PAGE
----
This content is from: Trademarks

Practitioners v Professors goes two rounds at INTA

The morning after Floyd Mayweather and Manny Pacquiao squared off in what was billed as the Fight of the Century, an INTA session aimed to offer the same for the trademark world. Registrants were treated to two lively debates during a session entitled (Dis)order in the Court: A Debate Between a Practitioner and a Professor.

INTA professors debate

The first resolution debated was: “That the bar on registrants of disparaging marks in 15 USC §1052(a) violates the First Amendment.”

Philip Hampton of Haynes and Boone argued in favor of the resolution, saying that the TTAB should not have cancelled trademarks of the Washington Redskins on the grounds of them being disparaging to Native Americans. He questioned what defines the term “disparaging”.

He noted that when he was responsible for the Trademarks Office at the USPTO in the 1990s someone tried to register a trademark for SLICK WILLY for a condom with a picture of President Bill Clinton on it. He gave another example from that time: “I got a visit from the Sons of Italy because they wanted anything close to Mafia to be taken off. But I had one for a restaurant where the lady’s name was Fia, so it was MA FIA. Is that disparaging? Is that parody?”

Christine Farley of the American University Washington College of Law argued that the term disparaging is not vague. She rejected arguments that the recent Redskins and Slants rulings were unconstitutional because they were made in the context of use. “The Redskins said the team only means to use it in the most honorific fashion,” she noted.

Hampton countered: “You got pretty deep into the First Amendment, but you’re a law professor and don’t have to get into practical things. What is disparaging? If we declare that part of the law unconstitutional, what about Uncle Ben or Aunt Jemima?”

He later added: “Maybe we need to go back and redefine terms for the statute but as written now it is broad. Do Catholics get to object to a team called the Saints? Do short people get to object to a team called the Giants?”

A question of dilution

The second resolution debated was: “Dilution does not make a significant difference in trademark cases.”

Barton Beebe of the New York University School of Law argued this was true. He said dilution only proved decisive in two cases in the past seven years. One was Hershey v Art Van Furniture and the other was American Century Proprietary Holdings v American Century Casualty Company. In both cases in 2008 the court found no infringement but dilution.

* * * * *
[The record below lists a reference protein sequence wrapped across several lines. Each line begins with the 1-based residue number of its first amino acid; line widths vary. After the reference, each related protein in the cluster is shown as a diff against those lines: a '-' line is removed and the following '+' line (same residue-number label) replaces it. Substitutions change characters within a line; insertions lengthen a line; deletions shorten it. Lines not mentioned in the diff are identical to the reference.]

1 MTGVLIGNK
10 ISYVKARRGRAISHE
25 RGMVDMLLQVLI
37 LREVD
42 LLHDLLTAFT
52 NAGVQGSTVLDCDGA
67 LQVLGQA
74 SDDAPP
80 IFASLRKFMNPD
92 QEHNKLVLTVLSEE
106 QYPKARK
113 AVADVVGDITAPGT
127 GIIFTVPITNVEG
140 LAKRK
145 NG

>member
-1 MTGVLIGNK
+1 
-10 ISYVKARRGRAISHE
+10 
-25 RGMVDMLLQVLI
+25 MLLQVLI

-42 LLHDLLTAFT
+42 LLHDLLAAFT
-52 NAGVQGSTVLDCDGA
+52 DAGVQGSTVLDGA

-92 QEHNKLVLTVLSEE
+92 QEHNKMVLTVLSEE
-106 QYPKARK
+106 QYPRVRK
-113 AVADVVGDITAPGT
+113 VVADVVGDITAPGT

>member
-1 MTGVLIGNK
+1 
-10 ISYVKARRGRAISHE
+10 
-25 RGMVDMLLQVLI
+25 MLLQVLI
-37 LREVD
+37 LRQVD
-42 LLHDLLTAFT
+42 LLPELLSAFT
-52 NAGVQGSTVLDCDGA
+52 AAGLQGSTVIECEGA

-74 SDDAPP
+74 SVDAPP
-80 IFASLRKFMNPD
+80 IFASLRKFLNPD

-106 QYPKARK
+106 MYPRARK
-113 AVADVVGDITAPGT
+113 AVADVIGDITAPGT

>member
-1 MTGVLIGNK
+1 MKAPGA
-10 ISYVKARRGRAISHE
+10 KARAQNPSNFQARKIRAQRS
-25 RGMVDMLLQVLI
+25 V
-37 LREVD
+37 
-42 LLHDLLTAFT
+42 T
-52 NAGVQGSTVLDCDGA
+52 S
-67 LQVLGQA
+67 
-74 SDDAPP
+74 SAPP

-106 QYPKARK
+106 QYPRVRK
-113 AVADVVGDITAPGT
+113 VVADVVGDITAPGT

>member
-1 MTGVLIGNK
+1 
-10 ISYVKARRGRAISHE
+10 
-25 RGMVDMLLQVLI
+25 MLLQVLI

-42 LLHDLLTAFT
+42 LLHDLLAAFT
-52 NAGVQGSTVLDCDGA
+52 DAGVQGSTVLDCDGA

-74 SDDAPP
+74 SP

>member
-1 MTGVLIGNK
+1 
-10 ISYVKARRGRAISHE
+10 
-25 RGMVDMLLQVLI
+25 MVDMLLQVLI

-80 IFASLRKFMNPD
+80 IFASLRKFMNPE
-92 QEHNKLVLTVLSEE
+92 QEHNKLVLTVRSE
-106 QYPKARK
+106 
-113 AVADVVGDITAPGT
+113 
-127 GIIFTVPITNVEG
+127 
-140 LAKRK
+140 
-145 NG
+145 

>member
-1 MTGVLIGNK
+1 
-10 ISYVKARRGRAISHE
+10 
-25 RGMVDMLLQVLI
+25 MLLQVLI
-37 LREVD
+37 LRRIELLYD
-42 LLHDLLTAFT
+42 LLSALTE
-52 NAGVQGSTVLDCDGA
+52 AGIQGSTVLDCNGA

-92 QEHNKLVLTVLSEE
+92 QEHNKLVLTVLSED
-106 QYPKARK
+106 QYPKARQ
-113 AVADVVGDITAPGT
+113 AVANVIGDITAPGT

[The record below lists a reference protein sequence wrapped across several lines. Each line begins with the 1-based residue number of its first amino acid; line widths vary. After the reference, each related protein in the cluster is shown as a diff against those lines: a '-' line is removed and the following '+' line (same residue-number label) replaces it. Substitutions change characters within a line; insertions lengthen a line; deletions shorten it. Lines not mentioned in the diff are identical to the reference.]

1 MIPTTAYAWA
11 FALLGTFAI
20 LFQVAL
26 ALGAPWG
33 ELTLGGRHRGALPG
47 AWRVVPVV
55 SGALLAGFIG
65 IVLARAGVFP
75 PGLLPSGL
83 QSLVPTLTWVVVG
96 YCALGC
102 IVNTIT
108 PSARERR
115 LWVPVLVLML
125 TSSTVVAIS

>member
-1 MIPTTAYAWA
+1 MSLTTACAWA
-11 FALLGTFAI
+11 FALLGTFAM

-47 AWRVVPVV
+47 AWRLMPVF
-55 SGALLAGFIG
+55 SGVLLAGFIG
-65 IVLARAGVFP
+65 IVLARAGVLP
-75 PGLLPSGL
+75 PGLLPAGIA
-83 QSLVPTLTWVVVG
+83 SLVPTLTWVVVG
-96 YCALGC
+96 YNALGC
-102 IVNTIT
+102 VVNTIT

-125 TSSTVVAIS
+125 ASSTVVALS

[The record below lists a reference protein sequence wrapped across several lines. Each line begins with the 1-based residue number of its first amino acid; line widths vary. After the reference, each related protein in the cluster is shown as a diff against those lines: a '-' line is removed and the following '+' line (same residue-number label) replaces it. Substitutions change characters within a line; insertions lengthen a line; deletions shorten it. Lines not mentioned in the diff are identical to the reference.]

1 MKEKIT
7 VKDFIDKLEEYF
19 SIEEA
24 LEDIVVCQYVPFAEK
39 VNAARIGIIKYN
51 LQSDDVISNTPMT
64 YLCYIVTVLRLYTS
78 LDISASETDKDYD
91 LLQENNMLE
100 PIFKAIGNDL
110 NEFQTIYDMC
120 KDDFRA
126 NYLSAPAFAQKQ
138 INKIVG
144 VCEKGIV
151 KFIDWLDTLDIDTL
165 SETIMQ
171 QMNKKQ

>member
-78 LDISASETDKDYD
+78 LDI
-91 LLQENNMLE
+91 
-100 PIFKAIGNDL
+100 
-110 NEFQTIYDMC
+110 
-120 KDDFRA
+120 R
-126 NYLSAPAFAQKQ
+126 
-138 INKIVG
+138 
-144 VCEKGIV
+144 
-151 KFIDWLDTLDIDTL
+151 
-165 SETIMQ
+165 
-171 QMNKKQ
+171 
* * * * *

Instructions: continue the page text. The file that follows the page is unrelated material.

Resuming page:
Beebe said he has been pointing to these two cases for a number for years now. “This is still all we have in terms of rulings saying there is no confusion but likelihood of dilution since 2007,” he noted.

He gave four reasons why dilution does not make a significant difference. The first is that likelihood of confusion now does nearly all the work that likelihood of dilution was meant to do. The second is that courts are finally enforcing the heightened fame requirement. The third is that courts don’t know what dilution is. The last is that courts continue to be hostile to anti-dilution protection.

Scot Duvall of Middleton Reutlinger disagreed, arguing that dilution does matter. He was co-counsel in the Victoria’s Secret case at the Supreme Court. Victor and Cathy Moseley were sued by Victoria’s Secret after opening a store called Victor’s Little Secret, which sold some racy goods “that included some things made of leather and some things that were edible,” offered Duvall.

The District Court found no likelihood of confusion, but found likelihood of dilution on the issue of tarnishing. “Dilution mattered to the Moseleys,” said Duvall.

The Supreme Court reversed the ruling based on no evidence of actual dilution. But in the interim Congress enacted the Trademark Dilution Revision Act, which adopted likelihood of dilution and tarnishment.

“The reason it was a Pyrrhic victory was that they had to change the name of their business to Cathy’s Little Secret so all this was for naught and it is attributable to the law of dilution,” he said.

Barton countered that this is just one case: “Scot has a very sad exception to the rule but as a general rule anti-dilution is not significant.”

He added: “I have to put on the record and say that perhaps we should stop talking about dilution, and just talk about anti-blurring and anti-tarnishment protection.”

But not everyone agreed. A show of hands in the audience suggested they were against the resolution.

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